default SequencedCollection<V> sequencedValues()

The view collections provided by the keySet(), values(), entrySet(), sequencedKeySet(), sequencedValues(), and sequencedEntrySet() methods all reflect the same encounter order of the elements. The difference is that the return values of the sequencedKeySet(), sequencedValues(), and sequencedEntrySet() methods are sequenced types.

LinkedHashMap<Integer, String> map = new LinkedHashMap<>();
map.put(1, "One");
map.put(2, "Two");
map.put(3, "Three");

map.firstEntry();   //1=One
map.lastEntry();    //3=Three

System.out.println(map);  //{1=One, 2=Two, 3=Three}

Map.Entry<Integer, String> first = map.pollFirstEntry();   //1=One
Map.Entry<Integer, String> last = map.pollLastEntry();    //3=Three

System.out.println(map);  //{2=Two}

map.putFirst(1, "One");     //{1=One, 2=Two}
map.putLast(3, "Three");    //{1=One, 2=Two, 3=Three}

System.out.println(map);  //{1=One, 2=Two, 3=Three}
System.out.println(map.reversed());   //{3=Three, 2=Two, 1=One}

5. UnsupportedOperationException

The new interfaces also affect the collection types that are unmodifiable. If we attempt to use the new add or remove operations in an unmodifiable collection, we will encounter the UnsupportedOperationException.

In the following example, the List is an unmodifiable type so we cannot use the methods such as addFirst(), addLast() etc.

List<Integer> list = List.of(1, 2, 3);

//list.addLast(4);  //Exception in thread "main" java.lang.UnsupportedOperationException

Similarly, some collections already have a defined sorting order and thus methods forcing the orders (e.g. addFirst(), addLast() etc) make no sense, invoking these methods will throw UnsupportedOperationException.

TreeSet<Integer> set = new TreeSet(List.of(1, 2, 3));

// set.addFirst(4);  //Exception in thread "main" java.lang.UnsupportedOperationException

6. NoSuchElementException

If we try to use the sequenced methods on an empty collection, we will get the NoSuchElementException, because there is no element present to return from the method.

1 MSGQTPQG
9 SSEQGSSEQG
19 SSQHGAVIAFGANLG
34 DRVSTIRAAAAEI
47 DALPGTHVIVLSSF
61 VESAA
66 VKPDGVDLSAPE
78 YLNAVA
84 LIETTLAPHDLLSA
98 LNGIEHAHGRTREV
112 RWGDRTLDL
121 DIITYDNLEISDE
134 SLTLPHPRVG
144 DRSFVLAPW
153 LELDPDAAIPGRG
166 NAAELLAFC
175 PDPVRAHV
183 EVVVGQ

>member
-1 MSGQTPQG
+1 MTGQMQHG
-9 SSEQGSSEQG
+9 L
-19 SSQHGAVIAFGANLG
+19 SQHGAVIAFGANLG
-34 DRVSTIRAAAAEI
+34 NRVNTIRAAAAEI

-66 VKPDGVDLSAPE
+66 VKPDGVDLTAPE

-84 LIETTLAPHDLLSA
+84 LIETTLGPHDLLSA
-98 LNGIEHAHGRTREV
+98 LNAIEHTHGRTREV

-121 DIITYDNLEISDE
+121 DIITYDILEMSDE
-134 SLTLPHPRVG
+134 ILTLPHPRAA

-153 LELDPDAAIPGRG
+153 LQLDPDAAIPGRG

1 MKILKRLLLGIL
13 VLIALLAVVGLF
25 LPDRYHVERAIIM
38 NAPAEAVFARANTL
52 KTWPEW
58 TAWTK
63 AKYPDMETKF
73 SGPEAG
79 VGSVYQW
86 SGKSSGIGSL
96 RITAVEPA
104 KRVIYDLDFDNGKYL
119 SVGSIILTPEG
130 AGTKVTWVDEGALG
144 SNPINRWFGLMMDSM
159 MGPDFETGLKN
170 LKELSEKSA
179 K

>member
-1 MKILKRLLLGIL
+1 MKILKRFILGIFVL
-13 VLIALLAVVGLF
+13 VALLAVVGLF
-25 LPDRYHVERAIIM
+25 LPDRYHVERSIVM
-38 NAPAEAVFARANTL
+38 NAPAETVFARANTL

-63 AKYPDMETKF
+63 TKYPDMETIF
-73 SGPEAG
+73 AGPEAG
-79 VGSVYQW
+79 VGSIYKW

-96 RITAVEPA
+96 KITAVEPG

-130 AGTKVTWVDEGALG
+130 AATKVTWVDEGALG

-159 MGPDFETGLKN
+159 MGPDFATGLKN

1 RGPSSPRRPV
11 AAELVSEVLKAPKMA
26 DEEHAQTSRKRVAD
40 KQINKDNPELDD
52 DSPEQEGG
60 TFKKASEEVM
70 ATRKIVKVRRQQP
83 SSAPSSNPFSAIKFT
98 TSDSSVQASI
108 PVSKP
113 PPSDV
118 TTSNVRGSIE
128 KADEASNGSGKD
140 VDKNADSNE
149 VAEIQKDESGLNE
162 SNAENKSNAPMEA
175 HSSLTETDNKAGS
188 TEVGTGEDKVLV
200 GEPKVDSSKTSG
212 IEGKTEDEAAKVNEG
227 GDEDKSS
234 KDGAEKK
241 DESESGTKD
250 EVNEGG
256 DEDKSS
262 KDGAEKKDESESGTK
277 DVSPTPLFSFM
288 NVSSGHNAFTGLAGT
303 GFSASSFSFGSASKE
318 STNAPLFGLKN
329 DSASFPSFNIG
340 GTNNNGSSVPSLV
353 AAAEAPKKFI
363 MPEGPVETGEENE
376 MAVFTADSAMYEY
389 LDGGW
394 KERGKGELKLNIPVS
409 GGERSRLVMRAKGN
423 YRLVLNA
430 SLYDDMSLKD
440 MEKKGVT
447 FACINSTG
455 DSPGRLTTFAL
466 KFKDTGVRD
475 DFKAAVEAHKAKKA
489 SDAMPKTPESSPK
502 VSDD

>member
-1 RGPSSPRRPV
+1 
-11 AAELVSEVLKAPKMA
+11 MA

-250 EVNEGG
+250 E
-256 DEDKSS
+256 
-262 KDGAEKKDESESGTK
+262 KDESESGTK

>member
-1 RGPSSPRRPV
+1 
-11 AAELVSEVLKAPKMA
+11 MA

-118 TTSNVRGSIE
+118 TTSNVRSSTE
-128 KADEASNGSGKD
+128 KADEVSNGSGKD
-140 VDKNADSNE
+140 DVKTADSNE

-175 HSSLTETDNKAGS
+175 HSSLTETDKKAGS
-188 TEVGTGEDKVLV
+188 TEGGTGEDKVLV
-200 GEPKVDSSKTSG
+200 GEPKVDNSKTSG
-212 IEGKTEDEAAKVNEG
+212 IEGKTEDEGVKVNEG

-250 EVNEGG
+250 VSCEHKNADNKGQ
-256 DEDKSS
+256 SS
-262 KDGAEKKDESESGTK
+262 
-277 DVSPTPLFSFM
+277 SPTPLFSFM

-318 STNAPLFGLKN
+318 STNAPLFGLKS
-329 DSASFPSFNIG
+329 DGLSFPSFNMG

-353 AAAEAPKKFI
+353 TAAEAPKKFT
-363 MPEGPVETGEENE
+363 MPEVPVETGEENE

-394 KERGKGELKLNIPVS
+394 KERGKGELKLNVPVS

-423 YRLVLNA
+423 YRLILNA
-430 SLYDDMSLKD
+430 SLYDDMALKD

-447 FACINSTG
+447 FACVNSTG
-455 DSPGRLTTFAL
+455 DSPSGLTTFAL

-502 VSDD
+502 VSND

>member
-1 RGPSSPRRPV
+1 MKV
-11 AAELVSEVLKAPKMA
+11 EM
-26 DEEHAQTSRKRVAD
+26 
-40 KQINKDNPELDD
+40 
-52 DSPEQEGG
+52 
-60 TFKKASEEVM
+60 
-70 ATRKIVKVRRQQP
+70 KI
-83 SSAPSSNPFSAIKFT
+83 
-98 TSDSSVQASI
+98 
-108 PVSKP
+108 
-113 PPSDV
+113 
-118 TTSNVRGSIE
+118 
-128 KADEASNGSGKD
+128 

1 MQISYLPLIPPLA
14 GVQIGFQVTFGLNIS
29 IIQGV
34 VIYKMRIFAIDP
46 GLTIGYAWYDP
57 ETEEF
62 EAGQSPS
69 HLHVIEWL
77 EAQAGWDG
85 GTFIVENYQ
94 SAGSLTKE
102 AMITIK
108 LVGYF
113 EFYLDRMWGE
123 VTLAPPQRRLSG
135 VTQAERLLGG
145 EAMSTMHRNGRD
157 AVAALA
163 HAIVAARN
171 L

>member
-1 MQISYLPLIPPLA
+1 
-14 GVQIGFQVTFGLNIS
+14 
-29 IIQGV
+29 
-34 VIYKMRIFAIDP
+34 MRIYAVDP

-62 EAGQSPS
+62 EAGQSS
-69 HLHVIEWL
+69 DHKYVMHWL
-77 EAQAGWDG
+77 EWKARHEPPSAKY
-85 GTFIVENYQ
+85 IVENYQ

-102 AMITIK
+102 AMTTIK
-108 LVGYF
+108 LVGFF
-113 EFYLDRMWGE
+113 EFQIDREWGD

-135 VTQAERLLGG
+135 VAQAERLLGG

List<Integer> list = List.of();

//list.getFirst();  //Exception in thread "main" java.lang.NoSuchElementException

7. Pitfalls

The sequenced collection changes have been integrated well into the collection framework, and the code that simply uses collections implementations will be largely unaffected. still, if our classes implement Collection interfaces to create custom types, a few incompatibilities may arise.

For example, if the existing custom implementations use the methods with the same name then naming conflict will arise and you may need to refactor the code when upgrading to Java 21.

Similarly, the List and Deque interface both provide covariant overrides of the reversed() method. The first method is returning List and the other returning Deque.

So if the custom class implements both interfaces, List and Deque, then it will start failing from Java 21.

class MyList implements List<T>, Deque<T> {	// This will fail in Java 21

The solution to fix this error is to define a new method reversed() in the MyList class and return a type that is the subtype of List as well as Deque. In our case, MyList implements both interfaces so we can return it from the reversed() method.

class MyList implements List<T>, Deque<T> {	// This will work

	MyList<E> reversed() {
		// implement the reversed method

8. Conclusion

The sequenced collection is a great addition to make Java language more adaptable and easy to use for new developers. Most Java collections already had a defined encounter order through iterators, the new interfaces make it more official and provide direct-to-use methods for even more easier to interact with the items at both ends of a collection.

Happy Learning !!